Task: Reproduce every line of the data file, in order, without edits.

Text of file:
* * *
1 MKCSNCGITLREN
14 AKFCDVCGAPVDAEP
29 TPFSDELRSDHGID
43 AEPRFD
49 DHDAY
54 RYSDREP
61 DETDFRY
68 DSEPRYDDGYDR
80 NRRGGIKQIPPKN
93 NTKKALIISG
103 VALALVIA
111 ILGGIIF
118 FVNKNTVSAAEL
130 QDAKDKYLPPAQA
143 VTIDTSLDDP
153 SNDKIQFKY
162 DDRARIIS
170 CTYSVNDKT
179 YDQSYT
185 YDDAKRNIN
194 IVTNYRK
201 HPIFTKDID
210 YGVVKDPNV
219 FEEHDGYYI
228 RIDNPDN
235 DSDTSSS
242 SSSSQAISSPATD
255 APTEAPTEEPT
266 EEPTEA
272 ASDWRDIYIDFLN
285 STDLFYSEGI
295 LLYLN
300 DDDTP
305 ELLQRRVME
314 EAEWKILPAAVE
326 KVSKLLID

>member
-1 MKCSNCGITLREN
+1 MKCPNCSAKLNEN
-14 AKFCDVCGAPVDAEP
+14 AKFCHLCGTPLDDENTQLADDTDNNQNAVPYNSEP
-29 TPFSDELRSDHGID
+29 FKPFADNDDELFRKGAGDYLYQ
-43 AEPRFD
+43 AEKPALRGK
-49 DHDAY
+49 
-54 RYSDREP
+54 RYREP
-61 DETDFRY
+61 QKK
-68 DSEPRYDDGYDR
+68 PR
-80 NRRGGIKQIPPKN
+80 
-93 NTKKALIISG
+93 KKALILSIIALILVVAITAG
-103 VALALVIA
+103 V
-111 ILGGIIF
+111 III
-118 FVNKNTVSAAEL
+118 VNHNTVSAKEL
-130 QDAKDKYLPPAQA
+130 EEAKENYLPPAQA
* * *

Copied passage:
1 MKCSNCGITLREN
14 AKFCDVCGAPVDAEP
29 TPFSDELRSDHGID
43 AEPRFD
49 DHDAY
54 RYSDREP
61 DETDFRY
68 DSEPRYDDGYDR
80 NRRGGIKQIPPKN
93 NTKKALIISG
103 VALALVIA
111 ILGGIIF
118 FVNKNTVSAAEL
130 QDAKDKYLPPAQA
143 VTIDTSLDDP
153 SNDKIQFKY
162 DDRARIIS
170 CTYSVNDKT
179 YDQSYT
185 YDDAKRNIN
194 IVTNYRK
201 HPIFTKDID
210 YGVVKDPNV
219 FEEHDGYYI
228 RIDNPDN
235 DSDTSSS
242 SSSSQAISSPATD
255 APTEAPTEEPT
266 EEPTEA
272 ASDWRDIYIDFLN
285 STDLFYSEGI
295 LLYLN
300 DDDTP
305 ELLQRRVME
314 EAEWKILPAAVE
326 KVSKLLID

>member
-1 MKCSNCGITLREN
+1 MKCPNCSAKLNEN
-14 AKFCDVCGAPVDAEP
+14 AKFCHLCGTPLDDENTQLADDTDNNQNAVPYNSEP
-29 TPFSDELRSDHGID
+29 FKPFADNDDELFRKGAGDYLYQ
-43 AEPRFD
+43 AEKPALRGK
-49 DHDAY
+49 
-54 RYSDREP
+54 RYREP
-61 DETDFRY
+61 QKK
-68 DSEPRYDDGYDR
+68 PR
-80 NRRGGIKQIPPKN
+80 
-93 NTKKALIISG
+93 KKALILSIIALILVVAITAG
-103 VALALVIA
+103 V
-111 ILGGIIF
+111 III
-118 FVNKNTVSAAEL
+118 VNHNTVSAKEL
-130 QDAKDKYLPPAQA
+130 EEAKENYLPPAQA